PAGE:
Your new online monthly gift of £12 (US$16) per month won’t just help us to pay an anti-poaching patroller protecting wild tigers for 35 days per year; it will also qualify for a 100% match bonus on the first donation amount if you keep donating for 4 months or longer. That means when you donate at £12 (US$16) monthly in month 4 we will receive an extra £12 (US$16) from GlobalGiving to help us save wild tigers. Thus there has never been a better time to start a new monthly donation than now. (https://www.globalgiving.org/projects/saving-bandhavgarhs-wild-tigers/?show=recurring).

Without our help, we know that more wild tigers will die; and more humans will be mauled or killed due to encroachment or human-tiger conflict. Sadly, with every human life lost comes another threat to the wild tiger’s survival in the form of retaliation; thus we must protect both if we are to ensure that wild tigers can have a wild future.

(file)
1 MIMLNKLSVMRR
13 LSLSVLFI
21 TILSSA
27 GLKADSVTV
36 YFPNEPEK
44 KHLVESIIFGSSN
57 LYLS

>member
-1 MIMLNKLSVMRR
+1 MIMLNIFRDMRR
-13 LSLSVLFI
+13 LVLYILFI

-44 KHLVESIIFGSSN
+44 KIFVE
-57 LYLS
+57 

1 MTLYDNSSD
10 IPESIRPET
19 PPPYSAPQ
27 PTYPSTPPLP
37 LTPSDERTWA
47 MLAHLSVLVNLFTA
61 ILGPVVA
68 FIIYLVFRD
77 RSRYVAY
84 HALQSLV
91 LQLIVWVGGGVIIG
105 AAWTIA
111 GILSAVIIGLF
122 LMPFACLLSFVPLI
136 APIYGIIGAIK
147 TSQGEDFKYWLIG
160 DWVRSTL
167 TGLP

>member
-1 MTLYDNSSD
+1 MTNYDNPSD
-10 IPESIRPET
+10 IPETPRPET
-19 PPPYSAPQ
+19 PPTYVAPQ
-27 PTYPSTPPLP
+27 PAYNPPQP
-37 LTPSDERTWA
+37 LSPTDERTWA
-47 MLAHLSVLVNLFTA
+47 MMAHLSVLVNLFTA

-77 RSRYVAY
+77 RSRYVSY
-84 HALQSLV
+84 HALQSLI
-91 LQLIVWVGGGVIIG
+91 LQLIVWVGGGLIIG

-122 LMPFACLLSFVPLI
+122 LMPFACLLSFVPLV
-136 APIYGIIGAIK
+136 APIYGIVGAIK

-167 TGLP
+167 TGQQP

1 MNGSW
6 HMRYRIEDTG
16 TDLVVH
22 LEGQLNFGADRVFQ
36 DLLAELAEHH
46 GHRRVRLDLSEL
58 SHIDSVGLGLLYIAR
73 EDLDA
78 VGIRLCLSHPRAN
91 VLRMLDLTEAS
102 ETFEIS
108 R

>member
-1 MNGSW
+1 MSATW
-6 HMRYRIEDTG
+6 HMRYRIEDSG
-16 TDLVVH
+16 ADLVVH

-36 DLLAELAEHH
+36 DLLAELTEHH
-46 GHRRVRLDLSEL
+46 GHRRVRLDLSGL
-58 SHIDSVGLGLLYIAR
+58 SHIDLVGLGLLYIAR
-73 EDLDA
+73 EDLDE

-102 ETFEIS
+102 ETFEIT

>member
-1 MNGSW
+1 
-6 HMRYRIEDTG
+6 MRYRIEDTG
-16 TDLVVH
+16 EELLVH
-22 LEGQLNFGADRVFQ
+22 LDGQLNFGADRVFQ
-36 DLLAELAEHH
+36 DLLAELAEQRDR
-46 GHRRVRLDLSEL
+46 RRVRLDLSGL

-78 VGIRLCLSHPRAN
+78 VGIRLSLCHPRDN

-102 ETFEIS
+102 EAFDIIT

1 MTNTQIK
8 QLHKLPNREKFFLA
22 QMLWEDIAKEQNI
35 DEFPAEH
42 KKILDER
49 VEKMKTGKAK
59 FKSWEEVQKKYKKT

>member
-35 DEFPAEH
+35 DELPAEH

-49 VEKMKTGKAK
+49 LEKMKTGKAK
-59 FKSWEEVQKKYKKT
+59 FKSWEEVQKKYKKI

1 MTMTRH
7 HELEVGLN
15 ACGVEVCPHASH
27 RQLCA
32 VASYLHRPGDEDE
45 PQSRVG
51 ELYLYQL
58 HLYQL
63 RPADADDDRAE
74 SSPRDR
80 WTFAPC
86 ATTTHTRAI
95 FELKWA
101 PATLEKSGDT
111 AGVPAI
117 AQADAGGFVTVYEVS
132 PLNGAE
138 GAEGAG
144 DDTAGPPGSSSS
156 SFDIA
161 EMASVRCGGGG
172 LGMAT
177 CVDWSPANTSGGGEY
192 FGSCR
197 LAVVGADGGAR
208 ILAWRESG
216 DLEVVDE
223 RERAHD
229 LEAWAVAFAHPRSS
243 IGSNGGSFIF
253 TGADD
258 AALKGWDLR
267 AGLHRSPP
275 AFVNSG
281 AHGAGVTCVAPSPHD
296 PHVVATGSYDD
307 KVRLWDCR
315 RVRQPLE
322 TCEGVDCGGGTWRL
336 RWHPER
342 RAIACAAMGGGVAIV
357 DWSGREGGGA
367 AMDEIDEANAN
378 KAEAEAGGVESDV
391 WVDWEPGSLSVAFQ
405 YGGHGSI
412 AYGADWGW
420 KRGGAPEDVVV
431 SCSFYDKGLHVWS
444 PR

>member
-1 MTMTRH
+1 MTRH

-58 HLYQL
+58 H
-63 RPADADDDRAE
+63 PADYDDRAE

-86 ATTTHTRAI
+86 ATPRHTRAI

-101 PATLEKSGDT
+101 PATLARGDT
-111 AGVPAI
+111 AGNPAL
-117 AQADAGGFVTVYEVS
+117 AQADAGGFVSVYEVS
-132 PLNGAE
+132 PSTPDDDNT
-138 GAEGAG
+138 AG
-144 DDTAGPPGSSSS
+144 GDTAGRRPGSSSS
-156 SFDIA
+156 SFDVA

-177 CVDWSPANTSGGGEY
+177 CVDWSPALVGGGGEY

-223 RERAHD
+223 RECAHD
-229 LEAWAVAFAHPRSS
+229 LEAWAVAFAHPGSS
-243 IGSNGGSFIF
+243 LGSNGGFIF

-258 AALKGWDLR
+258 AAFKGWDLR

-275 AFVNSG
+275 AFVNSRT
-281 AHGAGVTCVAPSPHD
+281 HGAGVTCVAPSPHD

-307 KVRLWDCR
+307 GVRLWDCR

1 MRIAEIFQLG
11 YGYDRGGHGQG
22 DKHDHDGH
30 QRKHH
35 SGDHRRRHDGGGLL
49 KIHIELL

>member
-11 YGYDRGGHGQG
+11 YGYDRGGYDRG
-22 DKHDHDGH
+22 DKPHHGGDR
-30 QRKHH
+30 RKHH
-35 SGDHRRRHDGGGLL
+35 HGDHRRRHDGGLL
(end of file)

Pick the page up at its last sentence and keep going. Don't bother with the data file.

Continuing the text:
Please don’t hesitate if you can help, your donation can be the difference between life and death for a wild tiger, as it helps to increase our patrolling when it is most needed. Every tiger and every tiger cub counts. Thank you for making our fight against poachers, the changing climate and human-animal conflict possible. (https://goto.gg/28767).

A Young Tigress majestically walks through a River
A Young Tigress majestically walks through a River
Who's there? Tiger Cubs are Always Curious
Who's there? Tiger Cubs are Always Curious

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Tiger Stand-off at a Tigers4Ever Waterhole
Tiger Stand-off at a Tigers4Ever Waterhole